Remembering Carol Irwin

No comments :

We are deeply saddened by the recent passing of our friend and former colleague, Carol Irwin, who retired from the University of Alberta in 2016. Carol worked for over 30 years in Bruce Peel Special Collections where she provided public service and installed exhibitions. She had a natural talent for creating beautiful displays of rare books, and she relished opportunities to work with the collection, especially miniature books. We look back at her accomplishments in the Peel library with pride. She will be sorely missed. 

Link to obituary.


Peel open with limited access

No comments :
Bruce Peel Special Collections is now open in a limited way. For the fall term, we are continuing to offer remote research services as well as a limited number of on-site research appointments for those who need to view rare materials in person. We will not be able to host a new in-house exhibition before the spring, but please check out our new digital exhibitions and consider signing up for one of the Peel Workshops that we have lined up for September-October 2021.

Remote Research Services: The Peel team continues to serve researchers' needs remotely by answering questions about rare materials, providing researchers with images of materials not otherwise available (whenever possible), and providing links to digital resources that may help to meet current research and teaching needs (see "Peel materials online"). If you have questions that relate to materials housed in Bruce Peel Special Collections, you can send us an email at bpsc@ualberta.ca and you can be assured that we will respond on a timely basis.

Research appointments: To view materials held in Bruce Peel Special Collections, please write to us at bpsc@ualberta.ca to request an appointment well in advance, listing the requested materials including author, title, and call number for each item, and 
indicating which weekday afternoons would work (appointments are generally available Monday-Thursday 1-4pm). We will book research appointments on a first-come, first-served basis, so there may be a delay, but we will do our best to be accommodating. We will take all recommended precautions to protect researchers and members of the Peel team by limiting the number of researchers admitted to Peel’s reading room at one time and cleaning the spaces carefully in between researchers. Please note that University of Alberta policy now requires the use of face masks indoors on campus, and this includes the reading rooms in the Peel library. All normal reading room policies and protocols, designed to protect rare materials, remain in force.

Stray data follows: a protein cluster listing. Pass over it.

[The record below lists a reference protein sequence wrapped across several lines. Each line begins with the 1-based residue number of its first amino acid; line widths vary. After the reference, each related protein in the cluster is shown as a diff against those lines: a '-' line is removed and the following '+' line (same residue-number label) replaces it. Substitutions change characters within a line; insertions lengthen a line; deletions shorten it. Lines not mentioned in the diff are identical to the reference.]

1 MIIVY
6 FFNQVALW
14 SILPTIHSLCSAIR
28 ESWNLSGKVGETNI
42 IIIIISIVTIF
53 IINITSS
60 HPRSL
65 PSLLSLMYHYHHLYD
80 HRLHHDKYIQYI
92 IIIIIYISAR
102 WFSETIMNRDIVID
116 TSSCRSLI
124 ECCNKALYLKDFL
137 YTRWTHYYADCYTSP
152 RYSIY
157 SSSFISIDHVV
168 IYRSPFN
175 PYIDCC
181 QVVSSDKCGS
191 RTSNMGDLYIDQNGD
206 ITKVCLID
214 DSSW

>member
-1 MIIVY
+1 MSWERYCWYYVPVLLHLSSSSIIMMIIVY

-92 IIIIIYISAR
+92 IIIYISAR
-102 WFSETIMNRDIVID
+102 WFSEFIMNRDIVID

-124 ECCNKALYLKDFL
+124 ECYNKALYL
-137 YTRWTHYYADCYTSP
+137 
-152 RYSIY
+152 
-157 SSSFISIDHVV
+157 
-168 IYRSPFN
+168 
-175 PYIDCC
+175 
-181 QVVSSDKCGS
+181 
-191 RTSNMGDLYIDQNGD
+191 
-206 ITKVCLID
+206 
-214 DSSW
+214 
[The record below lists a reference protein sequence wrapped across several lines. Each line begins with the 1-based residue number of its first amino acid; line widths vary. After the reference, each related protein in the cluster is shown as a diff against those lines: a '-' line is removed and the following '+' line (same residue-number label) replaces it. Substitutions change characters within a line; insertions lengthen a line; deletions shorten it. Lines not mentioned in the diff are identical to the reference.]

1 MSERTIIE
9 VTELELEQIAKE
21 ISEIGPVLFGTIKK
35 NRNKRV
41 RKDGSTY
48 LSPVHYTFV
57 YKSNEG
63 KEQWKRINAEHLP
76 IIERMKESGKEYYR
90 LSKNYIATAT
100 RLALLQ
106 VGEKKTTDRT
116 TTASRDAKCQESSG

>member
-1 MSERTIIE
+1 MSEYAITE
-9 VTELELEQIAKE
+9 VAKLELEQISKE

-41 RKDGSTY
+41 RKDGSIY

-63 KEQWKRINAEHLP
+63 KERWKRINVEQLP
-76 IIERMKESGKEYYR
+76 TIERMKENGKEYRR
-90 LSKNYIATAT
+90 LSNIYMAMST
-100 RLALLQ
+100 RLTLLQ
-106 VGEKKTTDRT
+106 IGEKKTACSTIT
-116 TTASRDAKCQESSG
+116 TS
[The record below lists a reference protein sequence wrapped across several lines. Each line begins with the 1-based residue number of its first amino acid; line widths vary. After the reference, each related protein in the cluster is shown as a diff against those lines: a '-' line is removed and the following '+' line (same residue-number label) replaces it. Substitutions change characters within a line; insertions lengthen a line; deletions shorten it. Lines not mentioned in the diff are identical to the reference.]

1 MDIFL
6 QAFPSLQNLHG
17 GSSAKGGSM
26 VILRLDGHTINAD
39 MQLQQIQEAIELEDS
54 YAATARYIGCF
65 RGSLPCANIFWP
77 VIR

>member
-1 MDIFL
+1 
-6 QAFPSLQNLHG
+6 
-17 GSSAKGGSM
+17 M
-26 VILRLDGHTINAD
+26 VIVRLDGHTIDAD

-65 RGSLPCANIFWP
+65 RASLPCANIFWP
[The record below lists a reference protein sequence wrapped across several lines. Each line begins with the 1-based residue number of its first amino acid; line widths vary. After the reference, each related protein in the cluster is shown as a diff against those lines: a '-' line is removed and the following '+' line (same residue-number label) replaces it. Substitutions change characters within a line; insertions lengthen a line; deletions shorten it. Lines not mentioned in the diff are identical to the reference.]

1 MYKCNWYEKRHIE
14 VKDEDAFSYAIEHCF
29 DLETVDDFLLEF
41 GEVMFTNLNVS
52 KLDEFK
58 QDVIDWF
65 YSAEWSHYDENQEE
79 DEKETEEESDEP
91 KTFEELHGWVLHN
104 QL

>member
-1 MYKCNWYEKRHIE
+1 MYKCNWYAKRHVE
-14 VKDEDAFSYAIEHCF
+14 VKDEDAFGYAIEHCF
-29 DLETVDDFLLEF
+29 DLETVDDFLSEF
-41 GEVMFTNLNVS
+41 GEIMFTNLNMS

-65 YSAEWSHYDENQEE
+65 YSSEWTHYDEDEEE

Like other locations of University of Alberta Library, Bruce Peel Special Collections is open to all researchers, including faculty, staff, students, and members of the general public. 

To find out about the services being offered by other library locations and service points, please check the University of Alberta Library website for current information. If you require general reference support from University of Alberta Library, please consider using the chat service through the University of Alberta Library website. 

Take care!



Peel's new digital exhibitions

No comments :

Bruce Peel Special Collections launched three new digital exhibitionseach prepared over several years—during the Congress of the Humanities and Social Sciences, hosted online by University of Alberta in May-June 2021. If you are new to Peel's digital exhibitions, you will want to be sure to also check out Tinctor's Foul Treatise, an award-winning exhibition that has been attracting an extraordinary amount of interest and discussion for almost five years. 

Enjoy!

Ancestors: Indigenous Peoples of Western Canada in Historic Photographs

Curated by Sarah Carter and Inez Lightning 

Launched in 2021, this introductory digital exhibition provides a brief overview of a forthcoming in-house exhibition of historic photographs of Indigenous peoples of Western Canada. The exhibition features audio commentary from the curators remarking on the diversity and richness of the collection and its potential for understanding the lives portrayed in the photographs. It links to a digital collection in the Internet Archive with hundreds of photographs, offering free access to high-quality downloads. Note that the Photographies exhibition, described below, offers a useful companion to this exhibition/collection.


Photographies

Curated by Andrea Korda and Heather Caverhill

Launched in 2021, Photographies explores the many technologies, materials, and practices—in other words, the many “photographies”—that make up the history of photography from its origins in the late-eighteenth century to the present. This exhibition, an Open Access Educational Resource, offers free access to images and content that are not available elsewhere. The exhibition is arranged around a series of questions, beginning with “What is Photography?” and moves on to consider how photographs shape memory and identity, circulate knowledge, and become works of art. Note that this exhibition offers a useful companion to the Ancestors exhibition/collection, described above.

Tinctor's Foul Treatise

Curated by Andrew Gow, Robert Desjardins, 
and François Pageau